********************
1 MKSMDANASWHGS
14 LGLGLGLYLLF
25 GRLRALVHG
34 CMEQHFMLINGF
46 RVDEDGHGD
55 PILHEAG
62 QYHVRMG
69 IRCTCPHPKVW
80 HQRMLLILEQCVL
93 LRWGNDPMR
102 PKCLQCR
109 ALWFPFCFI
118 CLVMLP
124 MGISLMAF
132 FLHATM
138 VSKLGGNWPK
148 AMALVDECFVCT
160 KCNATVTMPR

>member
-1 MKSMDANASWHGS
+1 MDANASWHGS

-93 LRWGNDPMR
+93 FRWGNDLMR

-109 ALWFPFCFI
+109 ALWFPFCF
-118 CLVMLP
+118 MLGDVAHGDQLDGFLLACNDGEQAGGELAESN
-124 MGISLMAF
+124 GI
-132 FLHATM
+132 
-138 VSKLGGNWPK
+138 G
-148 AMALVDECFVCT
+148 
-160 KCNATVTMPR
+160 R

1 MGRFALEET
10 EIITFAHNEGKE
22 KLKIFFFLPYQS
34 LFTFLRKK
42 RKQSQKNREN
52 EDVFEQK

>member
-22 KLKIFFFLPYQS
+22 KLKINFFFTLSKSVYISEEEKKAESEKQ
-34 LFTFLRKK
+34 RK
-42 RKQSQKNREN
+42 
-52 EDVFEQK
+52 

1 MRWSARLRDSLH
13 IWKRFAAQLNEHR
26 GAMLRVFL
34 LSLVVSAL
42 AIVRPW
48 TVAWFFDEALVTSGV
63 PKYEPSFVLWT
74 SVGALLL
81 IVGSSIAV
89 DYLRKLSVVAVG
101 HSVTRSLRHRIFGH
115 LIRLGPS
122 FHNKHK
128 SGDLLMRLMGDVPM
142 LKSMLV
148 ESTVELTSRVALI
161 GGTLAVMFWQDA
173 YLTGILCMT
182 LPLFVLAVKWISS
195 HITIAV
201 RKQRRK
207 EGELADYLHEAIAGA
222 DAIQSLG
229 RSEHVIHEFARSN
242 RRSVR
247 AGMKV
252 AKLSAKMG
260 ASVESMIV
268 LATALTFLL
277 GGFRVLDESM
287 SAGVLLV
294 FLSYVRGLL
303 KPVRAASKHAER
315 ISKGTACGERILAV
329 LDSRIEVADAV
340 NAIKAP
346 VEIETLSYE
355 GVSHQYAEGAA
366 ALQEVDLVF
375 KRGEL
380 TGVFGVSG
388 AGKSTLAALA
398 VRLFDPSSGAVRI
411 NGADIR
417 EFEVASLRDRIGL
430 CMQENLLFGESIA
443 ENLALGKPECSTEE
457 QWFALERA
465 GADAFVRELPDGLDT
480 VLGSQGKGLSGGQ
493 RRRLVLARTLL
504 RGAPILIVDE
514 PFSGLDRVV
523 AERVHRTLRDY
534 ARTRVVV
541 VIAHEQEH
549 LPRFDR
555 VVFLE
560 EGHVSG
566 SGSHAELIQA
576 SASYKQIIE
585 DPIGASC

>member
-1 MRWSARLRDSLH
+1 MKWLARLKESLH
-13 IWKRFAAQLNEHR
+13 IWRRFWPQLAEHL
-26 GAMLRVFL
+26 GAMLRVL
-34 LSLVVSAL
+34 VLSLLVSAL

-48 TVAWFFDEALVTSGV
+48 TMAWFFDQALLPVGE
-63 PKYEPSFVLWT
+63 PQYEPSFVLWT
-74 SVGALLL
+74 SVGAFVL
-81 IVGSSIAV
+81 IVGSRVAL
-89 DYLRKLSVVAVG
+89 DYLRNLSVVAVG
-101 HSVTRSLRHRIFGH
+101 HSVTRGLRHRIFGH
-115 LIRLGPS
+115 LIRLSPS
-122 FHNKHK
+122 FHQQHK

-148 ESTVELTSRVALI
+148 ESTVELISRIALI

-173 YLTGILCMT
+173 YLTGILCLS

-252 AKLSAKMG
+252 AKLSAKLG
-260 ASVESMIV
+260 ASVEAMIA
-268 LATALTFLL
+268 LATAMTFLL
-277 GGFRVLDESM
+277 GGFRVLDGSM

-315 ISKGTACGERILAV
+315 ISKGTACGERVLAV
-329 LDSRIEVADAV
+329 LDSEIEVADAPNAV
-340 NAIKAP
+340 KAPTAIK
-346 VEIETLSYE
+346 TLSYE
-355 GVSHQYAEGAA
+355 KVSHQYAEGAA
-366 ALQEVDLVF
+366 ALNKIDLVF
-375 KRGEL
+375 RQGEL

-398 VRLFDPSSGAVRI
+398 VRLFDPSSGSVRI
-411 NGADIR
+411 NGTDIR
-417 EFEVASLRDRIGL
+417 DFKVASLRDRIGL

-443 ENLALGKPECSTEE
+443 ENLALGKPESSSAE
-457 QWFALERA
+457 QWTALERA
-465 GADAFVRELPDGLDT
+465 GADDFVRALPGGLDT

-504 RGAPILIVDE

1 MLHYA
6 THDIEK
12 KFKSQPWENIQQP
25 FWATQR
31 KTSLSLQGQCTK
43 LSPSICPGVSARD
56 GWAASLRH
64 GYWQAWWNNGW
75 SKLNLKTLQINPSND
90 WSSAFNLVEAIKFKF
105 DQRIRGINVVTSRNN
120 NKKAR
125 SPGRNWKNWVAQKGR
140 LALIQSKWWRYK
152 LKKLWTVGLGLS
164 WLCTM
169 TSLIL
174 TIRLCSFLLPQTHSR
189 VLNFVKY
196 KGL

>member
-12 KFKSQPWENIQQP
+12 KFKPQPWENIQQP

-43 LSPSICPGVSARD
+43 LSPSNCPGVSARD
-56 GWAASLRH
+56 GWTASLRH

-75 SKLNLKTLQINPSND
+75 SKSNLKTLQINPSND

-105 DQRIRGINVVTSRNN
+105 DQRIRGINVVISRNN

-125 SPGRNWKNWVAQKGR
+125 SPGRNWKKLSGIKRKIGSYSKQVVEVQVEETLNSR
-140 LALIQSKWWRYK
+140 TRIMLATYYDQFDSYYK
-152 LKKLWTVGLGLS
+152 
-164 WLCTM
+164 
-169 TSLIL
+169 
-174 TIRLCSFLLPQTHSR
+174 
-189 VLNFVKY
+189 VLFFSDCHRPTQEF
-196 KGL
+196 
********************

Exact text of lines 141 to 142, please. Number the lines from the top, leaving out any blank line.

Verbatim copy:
+148 ESTVELISRIALI

-173 YLTGILCMT